“I tried to show people in 2004 that you can stand up for something you believe in and survive,” Blankenship said. “It’s the same thing I did in 1985 by standing up to the unions. You can be a Republican in this state and not get burned.”

He said he thinks West Virginia could have something close to a 50-50 House of Delegates after this fall’s general election.

“I don’t know if it will happen, but I think it is very possible,” Blankenship said.

He also said the state Supreme Court has improved.

“The court isn’t as bad as it was with (Larry) Starcher and McGraw on it,” Blankenship said. “They weren’t judges, they were dictators.”

Despite these improvements he sees on the state level, Blankenship said West Virginia still faces an uphill battle.

“The state is better positioned now for the reality it’s going to face,” he said. “But sadly, the reality is so much worse today than it was even just a few years ago.

“No one wants to come to West Virginia. We need to move up on rankings for education, poverty and all of that. But even then, we can't continue to squander opportunities to attract businesses.

“And there won’t be as many jobs in West Virginia because it is impossible to create a job in the United States. You have to be incredibly brave to start a business now. The government has made it so difficult to do that.”

Blankenship said he doesn’t foresee getting into the political arena like he did in 2004 again.

“Now, the situation is that most politicians feel that I’m a negative,” he said. “They don’t want to have me associated with their campaign. I can’t change that.

“I always felt that if I could make a difference, that was more important than being applauded.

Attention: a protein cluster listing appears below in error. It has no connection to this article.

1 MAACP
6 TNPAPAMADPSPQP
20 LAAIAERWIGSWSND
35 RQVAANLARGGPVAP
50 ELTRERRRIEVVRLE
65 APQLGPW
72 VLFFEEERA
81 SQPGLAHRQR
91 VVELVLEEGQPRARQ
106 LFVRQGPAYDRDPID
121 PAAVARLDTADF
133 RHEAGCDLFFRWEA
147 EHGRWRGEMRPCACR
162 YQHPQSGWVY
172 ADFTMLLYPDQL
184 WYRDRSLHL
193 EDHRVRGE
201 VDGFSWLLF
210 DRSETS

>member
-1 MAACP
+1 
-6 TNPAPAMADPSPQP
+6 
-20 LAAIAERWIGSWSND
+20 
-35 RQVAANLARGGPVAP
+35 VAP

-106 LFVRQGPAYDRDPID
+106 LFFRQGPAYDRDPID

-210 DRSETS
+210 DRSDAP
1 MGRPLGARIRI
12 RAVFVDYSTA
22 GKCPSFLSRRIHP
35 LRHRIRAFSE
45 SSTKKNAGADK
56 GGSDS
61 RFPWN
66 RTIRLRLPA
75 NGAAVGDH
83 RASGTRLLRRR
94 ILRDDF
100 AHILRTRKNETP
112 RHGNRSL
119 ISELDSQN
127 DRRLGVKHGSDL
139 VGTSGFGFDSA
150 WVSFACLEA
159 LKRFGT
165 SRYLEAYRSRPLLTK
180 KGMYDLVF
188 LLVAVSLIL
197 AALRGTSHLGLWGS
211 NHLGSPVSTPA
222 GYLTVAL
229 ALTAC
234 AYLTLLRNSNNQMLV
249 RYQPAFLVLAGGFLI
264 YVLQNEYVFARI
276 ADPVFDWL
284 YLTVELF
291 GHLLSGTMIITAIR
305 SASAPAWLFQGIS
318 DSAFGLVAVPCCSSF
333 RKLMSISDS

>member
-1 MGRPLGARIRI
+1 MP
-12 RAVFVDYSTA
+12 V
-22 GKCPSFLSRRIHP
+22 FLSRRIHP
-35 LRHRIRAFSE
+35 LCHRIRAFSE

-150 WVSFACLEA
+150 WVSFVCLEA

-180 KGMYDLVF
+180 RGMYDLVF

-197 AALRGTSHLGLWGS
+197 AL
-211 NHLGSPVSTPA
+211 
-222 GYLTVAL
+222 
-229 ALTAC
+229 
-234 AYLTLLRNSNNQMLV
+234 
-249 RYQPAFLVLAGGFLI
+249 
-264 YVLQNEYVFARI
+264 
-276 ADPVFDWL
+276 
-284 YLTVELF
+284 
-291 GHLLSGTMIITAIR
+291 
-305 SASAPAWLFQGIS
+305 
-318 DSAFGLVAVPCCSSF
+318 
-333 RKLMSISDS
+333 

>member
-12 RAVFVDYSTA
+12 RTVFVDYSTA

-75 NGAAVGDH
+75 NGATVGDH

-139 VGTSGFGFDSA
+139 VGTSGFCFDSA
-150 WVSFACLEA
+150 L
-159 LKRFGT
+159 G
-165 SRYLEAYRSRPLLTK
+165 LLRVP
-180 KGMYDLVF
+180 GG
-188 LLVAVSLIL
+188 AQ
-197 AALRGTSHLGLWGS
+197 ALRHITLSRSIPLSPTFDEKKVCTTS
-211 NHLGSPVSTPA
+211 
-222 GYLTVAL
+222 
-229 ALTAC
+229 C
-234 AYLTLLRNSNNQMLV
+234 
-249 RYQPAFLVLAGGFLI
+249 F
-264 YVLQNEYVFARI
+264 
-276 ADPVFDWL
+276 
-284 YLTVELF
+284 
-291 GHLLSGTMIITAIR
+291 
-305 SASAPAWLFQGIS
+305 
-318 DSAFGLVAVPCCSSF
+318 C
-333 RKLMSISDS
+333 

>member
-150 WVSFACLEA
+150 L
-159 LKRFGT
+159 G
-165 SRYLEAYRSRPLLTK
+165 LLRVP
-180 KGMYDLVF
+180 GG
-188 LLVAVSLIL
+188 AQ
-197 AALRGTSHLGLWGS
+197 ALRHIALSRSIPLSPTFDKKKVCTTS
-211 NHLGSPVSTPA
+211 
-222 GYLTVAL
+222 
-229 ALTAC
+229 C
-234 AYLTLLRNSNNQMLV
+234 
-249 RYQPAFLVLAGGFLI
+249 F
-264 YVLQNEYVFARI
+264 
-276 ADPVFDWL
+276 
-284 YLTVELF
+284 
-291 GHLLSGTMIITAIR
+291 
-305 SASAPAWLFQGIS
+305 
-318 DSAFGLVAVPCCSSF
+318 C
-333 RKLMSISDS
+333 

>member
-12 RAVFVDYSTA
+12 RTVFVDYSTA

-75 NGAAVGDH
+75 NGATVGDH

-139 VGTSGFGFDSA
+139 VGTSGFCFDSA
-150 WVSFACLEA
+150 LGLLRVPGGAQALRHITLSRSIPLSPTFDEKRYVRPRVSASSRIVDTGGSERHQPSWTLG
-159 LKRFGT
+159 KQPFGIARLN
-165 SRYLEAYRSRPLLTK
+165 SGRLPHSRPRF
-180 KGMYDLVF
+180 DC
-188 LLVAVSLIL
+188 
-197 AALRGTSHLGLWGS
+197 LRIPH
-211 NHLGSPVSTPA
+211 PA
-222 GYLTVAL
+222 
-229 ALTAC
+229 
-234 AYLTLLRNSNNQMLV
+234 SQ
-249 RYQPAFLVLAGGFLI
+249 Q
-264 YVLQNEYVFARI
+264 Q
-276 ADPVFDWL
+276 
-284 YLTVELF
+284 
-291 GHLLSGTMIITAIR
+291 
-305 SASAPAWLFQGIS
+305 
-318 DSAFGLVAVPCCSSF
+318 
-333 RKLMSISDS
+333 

I don’t need my name on a stadium or a building. If someone comes to me and wants money for that, I’d rather use that money to make a difference, like I did with the food tax and the teachers’ bond issue.

“Those didn’t benefit me in any way. I buy my food in Kentucky, and I am not a teacher. They didn't directly matter to me, but I knew those were issues that needed to be fixed.”

Getting even more local, Blankenship said the ongoing corruption investigation in his native Mingo County is sad.

“There is corruption in every county and in every state,” he said. “But if everything they say is true, then it’s bad. Very bad. It’s bad for the state, the county and the judicial system.

“But still, the punishment needs to be handed out equally. For example, some workers at Massey were given harsher sentences for their bad judgment than the Mingo politicians were given for intentionally wronging citizens they were elected to protect.

"The West Virginia legal system, as a whole, is a horrible system. It’s conducive to corruption.

“People need to realize our legal system isn’t the only way to do things. There are other legal systems elsewhere in the world that work, too. There are other options.

“In some countries, there are business courts. West Virginia has started that, of course. And in some countries, if you bring a case against someone and you lose, you have to pay them the amount you sued them for.”

Blankenship said West Virginia and its legal system lost a great one earlier this year with the passing of his lifelong friend Spike Maynard.

Maynard, a former Mingo County prosecutor and circuit judge and state Supreme Court justice, died May 1.

“Spike was probably the best read, generally knowledgeable person I have ever known,” Blankenship said. “He was almost as good and as reliable as Google. He was honest, and he believed in the canons of law. He was incredibly personable.

“When he died, I think it’s horrible that so many people brought up the Monaco stuff again instead of honoring him for the man he was and for his service to our country and our state.”

Blankenship said Maynard should be remembered as a judge for being tough on crime and for being fair.

“Everyone knows he ruled against me and my company many times in courts. He also sent a childhood friend of mine to prison for five years,” Blankenship said. “He did what he thought was right when he was on the bench.

“When you have lifelong friends, you go through periods where you don’t talk as much as other times. Right before he died, we were talking again. He was feeling really good. He was engaged in life right before it suddenly ended. And that sudden end surprised him, too.”